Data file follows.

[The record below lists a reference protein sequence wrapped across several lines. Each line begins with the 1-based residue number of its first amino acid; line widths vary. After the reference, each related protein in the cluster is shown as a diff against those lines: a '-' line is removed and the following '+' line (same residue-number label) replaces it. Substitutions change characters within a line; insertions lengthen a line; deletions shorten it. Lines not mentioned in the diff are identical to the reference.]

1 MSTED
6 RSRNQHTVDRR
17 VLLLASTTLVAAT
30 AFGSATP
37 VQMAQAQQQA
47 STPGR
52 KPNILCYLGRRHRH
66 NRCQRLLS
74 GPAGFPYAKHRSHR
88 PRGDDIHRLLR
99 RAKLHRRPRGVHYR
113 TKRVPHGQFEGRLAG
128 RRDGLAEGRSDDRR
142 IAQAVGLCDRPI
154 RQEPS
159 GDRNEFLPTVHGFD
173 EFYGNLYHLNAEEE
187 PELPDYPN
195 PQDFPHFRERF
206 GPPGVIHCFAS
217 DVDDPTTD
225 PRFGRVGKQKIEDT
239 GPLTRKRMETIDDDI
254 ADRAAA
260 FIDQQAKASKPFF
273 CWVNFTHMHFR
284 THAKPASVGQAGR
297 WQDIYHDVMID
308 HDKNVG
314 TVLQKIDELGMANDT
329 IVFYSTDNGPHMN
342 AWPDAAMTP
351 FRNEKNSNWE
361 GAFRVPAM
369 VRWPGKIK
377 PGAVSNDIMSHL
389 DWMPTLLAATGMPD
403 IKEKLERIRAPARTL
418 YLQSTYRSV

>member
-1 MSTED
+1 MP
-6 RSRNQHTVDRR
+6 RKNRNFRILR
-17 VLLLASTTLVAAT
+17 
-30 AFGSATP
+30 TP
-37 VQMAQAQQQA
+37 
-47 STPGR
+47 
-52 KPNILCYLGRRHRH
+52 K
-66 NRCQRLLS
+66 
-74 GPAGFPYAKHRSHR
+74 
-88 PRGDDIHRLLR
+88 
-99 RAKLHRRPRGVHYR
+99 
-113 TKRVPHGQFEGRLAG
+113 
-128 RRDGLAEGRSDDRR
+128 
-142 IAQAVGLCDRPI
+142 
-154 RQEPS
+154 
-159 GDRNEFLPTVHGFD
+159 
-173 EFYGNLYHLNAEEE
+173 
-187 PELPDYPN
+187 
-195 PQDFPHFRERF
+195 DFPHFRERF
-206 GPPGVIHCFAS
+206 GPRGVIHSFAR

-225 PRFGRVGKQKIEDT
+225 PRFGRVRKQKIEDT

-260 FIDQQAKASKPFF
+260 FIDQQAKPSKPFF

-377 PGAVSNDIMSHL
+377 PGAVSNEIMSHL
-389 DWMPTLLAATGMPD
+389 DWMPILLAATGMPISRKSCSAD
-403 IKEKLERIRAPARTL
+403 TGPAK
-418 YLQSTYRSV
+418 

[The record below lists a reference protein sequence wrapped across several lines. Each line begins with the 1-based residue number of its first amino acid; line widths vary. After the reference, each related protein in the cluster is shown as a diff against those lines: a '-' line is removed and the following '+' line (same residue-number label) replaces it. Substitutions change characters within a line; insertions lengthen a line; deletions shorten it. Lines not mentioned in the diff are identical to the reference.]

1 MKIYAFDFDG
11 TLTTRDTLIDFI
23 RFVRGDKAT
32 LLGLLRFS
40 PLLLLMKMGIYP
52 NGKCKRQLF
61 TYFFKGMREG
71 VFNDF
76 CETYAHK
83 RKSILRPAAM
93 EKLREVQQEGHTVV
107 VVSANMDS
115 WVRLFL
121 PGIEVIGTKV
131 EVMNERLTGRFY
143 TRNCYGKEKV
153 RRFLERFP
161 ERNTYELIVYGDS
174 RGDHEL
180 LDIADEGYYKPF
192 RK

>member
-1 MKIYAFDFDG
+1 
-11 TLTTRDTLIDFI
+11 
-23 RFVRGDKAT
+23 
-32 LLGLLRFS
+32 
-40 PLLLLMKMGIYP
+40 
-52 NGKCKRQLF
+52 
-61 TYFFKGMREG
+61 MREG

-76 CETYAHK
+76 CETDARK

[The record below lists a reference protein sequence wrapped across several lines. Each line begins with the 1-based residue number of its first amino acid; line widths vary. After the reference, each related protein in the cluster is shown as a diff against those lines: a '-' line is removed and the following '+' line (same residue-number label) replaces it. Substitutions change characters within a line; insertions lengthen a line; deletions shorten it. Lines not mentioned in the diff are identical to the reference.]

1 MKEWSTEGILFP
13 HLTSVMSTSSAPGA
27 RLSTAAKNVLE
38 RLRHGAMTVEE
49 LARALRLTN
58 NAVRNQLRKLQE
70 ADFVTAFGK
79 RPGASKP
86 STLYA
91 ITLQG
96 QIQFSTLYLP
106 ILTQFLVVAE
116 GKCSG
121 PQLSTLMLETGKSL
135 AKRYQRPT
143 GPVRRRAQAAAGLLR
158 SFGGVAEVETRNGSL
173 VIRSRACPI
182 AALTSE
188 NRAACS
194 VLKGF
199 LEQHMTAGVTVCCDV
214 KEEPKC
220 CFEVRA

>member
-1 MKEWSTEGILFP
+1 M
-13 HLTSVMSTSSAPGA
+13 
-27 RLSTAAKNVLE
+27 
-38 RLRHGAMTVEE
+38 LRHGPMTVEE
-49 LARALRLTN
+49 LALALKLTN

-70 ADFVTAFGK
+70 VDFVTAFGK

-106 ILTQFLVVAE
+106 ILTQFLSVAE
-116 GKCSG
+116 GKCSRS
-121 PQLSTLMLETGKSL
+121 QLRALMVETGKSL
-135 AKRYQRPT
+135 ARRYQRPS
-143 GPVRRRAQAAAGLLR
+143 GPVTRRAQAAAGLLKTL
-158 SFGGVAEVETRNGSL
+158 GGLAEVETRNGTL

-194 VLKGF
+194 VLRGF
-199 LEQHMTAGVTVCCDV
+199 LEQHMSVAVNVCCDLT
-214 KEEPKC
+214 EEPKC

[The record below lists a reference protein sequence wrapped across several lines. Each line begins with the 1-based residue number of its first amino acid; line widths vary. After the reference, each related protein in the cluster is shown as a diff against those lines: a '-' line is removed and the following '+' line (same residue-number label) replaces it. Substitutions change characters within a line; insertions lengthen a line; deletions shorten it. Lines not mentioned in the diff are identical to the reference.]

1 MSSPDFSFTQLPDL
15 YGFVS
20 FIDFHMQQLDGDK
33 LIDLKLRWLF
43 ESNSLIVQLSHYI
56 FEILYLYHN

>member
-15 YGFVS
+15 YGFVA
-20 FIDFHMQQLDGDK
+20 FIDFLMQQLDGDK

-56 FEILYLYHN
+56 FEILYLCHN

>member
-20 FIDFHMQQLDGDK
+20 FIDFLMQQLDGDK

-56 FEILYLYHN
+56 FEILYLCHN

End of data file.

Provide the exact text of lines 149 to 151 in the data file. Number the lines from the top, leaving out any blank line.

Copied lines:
143 GPVRRRAQAAAGLLR
158 SFGGVAEVETRNGSL
173 VIRSRACPI